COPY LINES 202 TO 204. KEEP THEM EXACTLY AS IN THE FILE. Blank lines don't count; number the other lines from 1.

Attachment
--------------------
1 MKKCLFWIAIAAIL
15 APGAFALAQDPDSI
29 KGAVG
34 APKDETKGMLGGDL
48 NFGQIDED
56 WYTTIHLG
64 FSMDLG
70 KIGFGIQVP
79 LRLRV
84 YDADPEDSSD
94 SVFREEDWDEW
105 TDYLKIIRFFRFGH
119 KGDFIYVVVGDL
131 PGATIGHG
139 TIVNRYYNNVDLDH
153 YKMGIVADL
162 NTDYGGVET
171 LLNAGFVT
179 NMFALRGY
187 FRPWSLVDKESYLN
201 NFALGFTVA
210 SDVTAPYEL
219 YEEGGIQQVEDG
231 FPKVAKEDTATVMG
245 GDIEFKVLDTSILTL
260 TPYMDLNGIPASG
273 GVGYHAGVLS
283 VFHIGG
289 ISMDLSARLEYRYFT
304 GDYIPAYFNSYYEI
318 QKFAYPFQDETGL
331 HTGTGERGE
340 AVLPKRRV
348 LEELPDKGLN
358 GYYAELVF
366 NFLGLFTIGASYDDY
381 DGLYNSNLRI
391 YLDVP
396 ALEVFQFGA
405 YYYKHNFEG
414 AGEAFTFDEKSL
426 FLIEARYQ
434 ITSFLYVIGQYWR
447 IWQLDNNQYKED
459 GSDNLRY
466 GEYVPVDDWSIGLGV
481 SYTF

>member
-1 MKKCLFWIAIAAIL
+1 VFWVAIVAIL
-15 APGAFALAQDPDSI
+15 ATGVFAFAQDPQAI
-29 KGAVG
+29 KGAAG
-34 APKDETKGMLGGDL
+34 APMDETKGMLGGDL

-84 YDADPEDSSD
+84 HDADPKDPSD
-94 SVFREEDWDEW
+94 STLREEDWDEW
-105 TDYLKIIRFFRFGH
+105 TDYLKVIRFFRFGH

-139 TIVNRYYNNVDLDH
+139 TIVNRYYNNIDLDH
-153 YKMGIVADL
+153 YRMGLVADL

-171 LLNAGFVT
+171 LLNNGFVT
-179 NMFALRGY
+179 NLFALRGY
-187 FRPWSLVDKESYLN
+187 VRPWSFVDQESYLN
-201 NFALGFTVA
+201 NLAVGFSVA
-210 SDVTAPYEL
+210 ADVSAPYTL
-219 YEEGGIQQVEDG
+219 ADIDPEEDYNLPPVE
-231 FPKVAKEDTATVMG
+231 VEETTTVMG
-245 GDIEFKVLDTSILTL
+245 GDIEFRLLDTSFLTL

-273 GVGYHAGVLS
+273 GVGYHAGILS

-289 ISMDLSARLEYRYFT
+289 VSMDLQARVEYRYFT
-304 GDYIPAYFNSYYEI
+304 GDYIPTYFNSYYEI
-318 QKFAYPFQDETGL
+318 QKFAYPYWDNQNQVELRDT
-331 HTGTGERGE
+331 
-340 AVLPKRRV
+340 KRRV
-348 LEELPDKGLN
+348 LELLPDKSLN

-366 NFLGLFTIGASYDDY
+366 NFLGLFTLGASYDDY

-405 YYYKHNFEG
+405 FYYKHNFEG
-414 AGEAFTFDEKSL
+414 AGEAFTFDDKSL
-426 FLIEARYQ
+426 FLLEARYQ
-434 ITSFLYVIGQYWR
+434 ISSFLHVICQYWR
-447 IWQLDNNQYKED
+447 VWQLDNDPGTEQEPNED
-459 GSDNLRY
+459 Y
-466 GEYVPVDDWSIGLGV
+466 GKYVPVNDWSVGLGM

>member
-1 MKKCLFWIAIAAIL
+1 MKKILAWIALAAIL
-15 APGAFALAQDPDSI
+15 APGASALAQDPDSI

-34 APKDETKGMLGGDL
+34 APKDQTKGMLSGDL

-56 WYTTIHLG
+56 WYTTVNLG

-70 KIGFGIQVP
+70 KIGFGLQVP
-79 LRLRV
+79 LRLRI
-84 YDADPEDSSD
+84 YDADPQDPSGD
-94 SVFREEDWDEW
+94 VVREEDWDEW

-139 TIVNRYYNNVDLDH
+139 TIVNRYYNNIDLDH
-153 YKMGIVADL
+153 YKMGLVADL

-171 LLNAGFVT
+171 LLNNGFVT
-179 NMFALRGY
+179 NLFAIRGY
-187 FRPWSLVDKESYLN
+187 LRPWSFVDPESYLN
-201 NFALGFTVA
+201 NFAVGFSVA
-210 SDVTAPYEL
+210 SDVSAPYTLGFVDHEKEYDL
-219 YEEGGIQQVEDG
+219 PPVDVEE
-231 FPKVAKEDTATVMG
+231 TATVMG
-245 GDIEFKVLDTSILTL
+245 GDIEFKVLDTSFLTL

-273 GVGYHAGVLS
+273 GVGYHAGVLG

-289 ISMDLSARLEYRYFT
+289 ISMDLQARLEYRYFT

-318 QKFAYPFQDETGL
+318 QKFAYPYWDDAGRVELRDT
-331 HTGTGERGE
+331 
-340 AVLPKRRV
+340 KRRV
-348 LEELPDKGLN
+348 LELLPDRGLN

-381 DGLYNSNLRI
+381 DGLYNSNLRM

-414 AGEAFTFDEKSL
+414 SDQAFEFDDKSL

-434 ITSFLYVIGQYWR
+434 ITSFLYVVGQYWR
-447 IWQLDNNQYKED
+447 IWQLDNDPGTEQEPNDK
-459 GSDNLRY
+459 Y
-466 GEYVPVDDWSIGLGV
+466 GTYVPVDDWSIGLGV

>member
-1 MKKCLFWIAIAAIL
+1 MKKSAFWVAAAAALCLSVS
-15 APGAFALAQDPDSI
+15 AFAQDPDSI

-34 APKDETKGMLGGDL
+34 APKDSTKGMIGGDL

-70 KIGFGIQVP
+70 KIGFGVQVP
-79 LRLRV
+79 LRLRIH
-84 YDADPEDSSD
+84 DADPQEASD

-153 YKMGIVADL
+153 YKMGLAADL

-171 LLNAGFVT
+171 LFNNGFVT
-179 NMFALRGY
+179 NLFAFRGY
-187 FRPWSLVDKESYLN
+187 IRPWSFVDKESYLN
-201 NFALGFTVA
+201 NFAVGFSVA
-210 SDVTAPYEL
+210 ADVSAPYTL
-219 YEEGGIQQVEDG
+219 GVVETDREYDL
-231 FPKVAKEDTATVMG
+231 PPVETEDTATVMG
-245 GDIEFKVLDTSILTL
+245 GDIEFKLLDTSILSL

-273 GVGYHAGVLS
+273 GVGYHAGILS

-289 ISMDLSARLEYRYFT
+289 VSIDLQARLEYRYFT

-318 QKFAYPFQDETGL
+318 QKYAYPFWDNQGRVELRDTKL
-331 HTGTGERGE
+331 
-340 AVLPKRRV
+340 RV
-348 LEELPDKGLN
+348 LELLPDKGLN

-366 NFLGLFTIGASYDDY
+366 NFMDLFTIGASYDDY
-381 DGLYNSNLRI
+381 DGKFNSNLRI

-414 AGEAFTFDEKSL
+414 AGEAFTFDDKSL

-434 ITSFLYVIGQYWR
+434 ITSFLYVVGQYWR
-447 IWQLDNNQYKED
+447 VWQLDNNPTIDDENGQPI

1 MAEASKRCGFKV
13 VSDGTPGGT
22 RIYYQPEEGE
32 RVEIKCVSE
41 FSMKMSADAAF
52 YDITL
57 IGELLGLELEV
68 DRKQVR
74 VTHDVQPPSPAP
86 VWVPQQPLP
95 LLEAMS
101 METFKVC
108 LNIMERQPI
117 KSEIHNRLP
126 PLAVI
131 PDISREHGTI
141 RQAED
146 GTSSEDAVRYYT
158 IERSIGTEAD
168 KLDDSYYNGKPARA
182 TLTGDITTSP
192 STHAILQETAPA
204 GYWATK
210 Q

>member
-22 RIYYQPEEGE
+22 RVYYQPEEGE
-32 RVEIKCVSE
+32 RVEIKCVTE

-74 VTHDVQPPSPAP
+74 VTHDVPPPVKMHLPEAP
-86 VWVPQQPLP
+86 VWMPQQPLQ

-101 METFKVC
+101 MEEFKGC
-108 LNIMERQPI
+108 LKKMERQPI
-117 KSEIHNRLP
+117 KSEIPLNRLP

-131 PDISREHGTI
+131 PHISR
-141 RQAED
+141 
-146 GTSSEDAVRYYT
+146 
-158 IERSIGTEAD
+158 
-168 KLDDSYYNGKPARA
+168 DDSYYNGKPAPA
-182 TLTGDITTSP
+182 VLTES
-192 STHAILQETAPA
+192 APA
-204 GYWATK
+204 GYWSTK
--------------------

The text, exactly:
+231 PPVETEDTATVMG
-245 GDIEFKVLDTSILTL
+245 GDIEFKLLDTSILSL